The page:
The War in Afghanistan has now surpassed the number of years we spent in Vietnam, making it the longest war in U.S. history. This grim landmark must serve as an awakening for the human and financial costs of the war. Our continued presence in Afghanistan foments resentment toward us, undermines the human rights of the Afghan people, and places our troops in harm's way.
Prior to the Memorial Day break, the House passed a bill authorizing $159.3 billion for the continuation of the wars in Iraq, Afghanistan, and the so-called "war on terror" with little-to-no discussion of the cost our constituents must bear to keep the wars going. The war is creating a new generation of Americans who will experience the trauma of war, like Vietnam veterans before them. Billions of dollars go toward our supposed nation-building in Afghanistan. Yet millions of Americans struggle as funds for essential social services get cut.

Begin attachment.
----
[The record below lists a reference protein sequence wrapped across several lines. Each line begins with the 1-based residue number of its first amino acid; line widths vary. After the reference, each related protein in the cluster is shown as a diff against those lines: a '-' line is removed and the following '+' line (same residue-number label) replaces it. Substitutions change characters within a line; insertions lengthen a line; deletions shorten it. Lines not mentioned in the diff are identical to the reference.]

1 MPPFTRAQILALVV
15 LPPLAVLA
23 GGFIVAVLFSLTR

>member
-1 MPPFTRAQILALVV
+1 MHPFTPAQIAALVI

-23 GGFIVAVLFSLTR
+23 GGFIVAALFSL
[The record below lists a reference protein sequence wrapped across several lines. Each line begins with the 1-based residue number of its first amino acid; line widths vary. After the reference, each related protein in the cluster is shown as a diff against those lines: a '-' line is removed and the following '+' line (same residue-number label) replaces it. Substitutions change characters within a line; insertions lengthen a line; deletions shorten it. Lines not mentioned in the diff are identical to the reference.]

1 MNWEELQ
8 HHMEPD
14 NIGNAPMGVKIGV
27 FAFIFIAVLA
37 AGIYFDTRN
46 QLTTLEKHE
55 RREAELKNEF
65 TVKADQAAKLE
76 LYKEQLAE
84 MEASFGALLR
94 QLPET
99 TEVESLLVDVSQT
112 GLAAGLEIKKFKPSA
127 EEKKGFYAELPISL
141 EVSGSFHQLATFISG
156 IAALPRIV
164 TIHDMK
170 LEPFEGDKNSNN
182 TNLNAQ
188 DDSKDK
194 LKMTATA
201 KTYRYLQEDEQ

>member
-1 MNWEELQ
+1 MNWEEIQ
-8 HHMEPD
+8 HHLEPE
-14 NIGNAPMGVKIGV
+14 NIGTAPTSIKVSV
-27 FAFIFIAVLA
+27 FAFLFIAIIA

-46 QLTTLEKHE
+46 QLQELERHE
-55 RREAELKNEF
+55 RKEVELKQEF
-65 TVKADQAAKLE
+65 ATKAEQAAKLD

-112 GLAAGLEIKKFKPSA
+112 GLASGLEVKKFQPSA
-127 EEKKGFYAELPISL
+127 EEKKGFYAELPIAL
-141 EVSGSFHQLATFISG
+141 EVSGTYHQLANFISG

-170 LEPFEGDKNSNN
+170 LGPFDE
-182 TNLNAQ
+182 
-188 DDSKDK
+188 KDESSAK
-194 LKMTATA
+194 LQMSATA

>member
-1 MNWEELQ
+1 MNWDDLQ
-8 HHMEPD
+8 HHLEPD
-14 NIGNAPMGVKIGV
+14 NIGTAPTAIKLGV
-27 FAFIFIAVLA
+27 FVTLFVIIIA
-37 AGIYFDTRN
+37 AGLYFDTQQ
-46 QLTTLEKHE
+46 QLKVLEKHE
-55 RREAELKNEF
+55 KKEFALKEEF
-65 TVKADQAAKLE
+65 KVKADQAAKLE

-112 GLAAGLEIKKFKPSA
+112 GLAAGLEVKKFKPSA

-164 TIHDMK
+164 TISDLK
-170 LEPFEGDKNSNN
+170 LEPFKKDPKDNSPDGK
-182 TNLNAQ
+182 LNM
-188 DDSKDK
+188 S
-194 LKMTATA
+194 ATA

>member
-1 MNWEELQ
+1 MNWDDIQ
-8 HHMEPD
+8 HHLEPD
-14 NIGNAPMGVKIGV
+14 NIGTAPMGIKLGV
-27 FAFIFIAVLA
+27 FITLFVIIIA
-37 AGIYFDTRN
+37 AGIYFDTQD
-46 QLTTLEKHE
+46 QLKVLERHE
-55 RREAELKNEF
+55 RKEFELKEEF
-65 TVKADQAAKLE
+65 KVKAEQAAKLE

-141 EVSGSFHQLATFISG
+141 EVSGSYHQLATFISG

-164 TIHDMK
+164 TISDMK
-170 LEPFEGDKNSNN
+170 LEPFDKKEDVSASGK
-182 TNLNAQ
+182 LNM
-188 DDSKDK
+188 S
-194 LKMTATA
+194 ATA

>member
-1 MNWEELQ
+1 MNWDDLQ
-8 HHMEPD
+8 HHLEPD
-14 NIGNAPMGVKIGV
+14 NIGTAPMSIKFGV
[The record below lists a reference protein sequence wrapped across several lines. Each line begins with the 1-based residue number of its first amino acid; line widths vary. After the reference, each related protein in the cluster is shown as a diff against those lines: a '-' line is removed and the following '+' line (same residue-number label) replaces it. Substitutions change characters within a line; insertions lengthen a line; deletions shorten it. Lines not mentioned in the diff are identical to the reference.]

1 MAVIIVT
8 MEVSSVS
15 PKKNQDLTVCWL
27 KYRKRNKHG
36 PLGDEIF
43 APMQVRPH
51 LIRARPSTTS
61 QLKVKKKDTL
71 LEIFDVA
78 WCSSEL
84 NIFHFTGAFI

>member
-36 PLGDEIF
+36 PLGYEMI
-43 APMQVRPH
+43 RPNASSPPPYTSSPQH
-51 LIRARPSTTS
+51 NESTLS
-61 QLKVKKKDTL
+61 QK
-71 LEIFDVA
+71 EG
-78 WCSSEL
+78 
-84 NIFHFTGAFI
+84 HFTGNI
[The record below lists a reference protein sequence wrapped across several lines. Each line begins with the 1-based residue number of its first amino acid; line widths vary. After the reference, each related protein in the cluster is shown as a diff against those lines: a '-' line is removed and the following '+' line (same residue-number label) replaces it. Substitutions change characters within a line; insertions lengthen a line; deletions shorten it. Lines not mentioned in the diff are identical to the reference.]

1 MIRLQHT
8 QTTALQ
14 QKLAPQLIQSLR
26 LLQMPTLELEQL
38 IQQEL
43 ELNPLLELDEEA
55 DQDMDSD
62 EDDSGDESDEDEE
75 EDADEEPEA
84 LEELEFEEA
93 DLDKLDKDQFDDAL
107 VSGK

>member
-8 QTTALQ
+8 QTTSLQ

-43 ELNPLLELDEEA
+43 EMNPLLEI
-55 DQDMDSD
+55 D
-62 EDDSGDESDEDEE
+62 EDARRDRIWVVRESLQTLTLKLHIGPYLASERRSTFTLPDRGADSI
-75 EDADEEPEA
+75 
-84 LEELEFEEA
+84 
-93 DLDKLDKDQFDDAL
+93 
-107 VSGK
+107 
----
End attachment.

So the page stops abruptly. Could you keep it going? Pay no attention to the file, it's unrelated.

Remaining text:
The greatest casualties of this long war are the children of the world for whom war becomes as ordinary as the sunrise. Children, who go to bed hungry each night, who are denied the fullness of health, who are ill-housed, ill-clothed, who do not have a chance for a decent education, whose opportunities in life are limited because the resources of nations are squandered in unnecessary wars based on lies. What a terrible legacy this generation of leaders will leave for the children of the world unless we finally come to an understanding of the utter futility of war, unless we challenge the underlying thinking that leads to war, unless we firmly explore the science of human relations which leads away from war and towards understanding and human unity. This is the surge the world is waiting for.
In the coming weeks, Congress is expected to be asked to give another $33 billion for war efforts. Congress must stop funding this misguided war. We need to bring the troops home now." said Kucinich.